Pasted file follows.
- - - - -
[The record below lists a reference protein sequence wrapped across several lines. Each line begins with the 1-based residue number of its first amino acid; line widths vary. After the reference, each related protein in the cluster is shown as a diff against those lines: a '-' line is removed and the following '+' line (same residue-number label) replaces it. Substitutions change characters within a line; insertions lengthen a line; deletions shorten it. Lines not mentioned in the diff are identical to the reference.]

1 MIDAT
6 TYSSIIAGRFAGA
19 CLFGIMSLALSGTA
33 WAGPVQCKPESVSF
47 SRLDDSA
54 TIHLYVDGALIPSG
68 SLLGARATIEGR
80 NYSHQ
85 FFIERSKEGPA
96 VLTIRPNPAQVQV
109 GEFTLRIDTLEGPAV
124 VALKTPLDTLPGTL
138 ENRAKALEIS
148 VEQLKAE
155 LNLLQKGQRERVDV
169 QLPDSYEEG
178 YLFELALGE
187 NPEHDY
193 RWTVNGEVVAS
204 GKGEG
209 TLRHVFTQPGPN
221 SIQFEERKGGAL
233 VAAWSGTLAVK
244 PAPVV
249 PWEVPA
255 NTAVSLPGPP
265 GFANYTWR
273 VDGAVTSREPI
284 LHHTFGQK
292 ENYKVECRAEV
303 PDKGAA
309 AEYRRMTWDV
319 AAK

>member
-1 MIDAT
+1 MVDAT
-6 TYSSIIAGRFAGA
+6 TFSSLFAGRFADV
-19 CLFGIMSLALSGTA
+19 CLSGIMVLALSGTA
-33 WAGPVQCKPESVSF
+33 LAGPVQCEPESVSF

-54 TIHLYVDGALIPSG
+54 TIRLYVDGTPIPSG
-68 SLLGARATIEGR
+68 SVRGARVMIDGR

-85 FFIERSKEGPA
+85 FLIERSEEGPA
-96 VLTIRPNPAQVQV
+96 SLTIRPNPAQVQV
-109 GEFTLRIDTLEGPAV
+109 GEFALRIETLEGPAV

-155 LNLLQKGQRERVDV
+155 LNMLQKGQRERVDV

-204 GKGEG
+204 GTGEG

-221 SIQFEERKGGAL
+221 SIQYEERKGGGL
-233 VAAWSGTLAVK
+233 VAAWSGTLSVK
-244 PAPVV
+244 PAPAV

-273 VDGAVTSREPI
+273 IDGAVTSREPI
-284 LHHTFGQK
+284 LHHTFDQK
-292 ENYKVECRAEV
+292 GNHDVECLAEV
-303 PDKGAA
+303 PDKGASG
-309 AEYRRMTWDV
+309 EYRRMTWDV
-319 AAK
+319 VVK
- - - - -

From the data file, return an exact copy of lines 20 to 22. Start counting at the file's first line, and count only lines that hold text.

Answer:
193 RWTVNGEVVAS
204 GKGEG
209 TLRHVFTQPGPN